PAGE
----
A children's pastor who loves listening to audio books
Insightful, eye opening, and motivating
Steve jobs. The book is about him
Steve in his younger years.
The journey of the modern Einstein.
Great work on the biography. This was an incredible window into the life of Steve Jobs
Learning about the back story of his life
Havent listened to many audio books
The end story leading to his death
Team of Rivals: The Political Genius of Abraham Lincoln by Doris Kearns Goodwin.
He is very transparent in his read, very well done!
yes, though I couldn't
The audio version is better than the print version because the performance is great. The inflection he gives to the words makes a huge difference.
Hearing about how Steve Jobs was such a tyrant during the original Macintosh days is just fascinating.
This book is so easy to listen to and every moment is entertaining.
This is not a book I would normally have read but my book club selected it. I loved it! It is an outstanding book, well written and well read. A great story about a fascinating man who changed the world but was, at the same time, very difficult to be around. Additionally, it is the story of the birth and growth of a company, and gives the reader insight into what makes Apple different from PC and Google products.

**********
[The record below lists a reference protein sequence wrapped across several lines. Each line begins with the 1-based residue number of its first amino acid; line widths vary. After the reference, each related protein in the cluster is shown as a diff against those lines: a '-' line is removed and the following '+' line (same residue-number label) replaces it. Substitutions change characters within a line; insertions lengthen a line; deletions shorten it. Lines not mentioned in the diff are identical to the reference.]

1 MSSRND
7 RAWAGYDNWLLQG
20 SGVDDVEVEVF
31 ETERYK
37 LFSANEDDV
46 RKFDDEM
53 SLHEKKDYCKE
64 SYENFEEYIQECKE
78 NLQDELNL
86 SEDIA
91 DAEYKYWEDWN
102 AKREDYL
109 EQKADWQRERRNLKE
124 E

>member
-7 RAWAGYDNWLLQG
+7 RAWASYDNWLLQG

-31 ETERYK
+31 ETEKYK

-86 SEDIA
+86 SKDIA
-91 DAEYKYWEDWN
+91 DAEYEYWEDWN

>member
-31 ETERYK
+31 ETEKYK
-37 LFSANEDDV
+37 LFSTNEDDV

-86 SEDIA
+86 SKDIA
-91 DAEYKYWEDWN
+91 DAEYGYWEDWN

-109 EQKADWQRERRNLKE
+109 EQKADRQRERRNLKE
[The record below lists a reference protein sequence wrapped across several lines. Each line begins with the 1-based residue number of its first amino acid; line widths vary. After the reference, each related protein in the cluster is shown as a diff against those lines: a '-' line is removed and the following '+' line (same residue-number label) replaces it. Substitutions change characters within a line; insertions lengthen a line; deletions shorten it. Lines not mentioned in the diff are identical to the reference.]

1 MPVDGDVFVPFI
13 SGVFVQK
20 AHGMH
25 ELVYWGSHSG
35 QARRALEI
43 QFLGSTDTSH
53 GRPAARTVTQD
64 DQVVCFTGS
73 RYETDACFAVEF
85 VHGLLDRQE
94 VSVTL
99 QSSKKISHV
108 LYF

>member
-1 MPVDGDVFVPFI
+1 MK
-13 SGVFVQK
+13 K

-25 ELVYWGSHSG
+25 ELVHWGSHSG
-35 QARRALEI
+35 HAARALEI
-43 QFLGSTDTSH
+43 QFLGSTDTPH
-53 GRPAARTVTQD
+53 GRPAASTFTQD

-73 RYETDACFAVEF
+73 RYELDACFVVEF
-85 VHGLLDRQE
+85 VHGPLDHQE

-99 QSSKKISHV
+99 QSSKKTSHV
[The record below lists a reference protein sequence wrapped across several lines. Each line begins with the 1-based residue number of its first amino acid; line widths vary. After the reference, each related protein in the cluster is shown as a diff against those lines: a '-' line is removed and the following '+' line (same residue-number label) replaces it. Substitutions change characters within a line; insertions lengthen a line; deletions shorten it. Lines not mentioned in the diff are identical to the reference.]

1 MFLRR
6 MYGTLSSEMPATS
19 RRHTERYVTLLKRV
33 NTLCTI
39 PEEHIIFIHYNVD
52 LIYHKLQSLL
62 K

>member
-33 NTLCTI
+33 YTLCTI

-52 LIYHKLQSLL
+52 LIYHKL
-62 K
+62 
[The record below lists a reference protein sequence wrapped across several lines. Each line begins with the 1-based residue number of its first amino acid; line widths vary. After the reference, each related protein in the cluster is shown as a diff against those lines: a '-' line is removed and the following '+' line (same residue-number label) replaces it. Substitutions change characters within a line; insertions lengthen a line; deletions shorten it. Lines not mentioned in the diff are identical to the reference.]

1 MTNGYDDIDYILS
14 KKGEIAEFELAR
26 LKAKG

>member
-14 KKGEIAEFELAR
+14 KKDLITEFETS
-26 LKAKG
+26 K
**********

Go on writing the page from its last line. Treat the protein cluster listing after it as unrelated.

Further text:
I was looking forward to this biography, since so many people I know had read it. But it is the exulted story of a truly awful person, and I'm not at all sure I can make it through to the end, to see if it gets better and if Jobs is EVER able to gain a glimmer of compassion for another human.
Sure, its obviously well research and greatly detailed, if boringly, written. I can see why Jobs chose this author to be his biographer. He accepts Jobs' view point, excusing his obvious narcissistic personality disorder and beguilingly reports things he was told...like that Jobs was interested in enlightenment, when nothing in his life suggests he had ANY spiritual interest, unless it was to understand his own greatness or to see if he could exploit it for profit.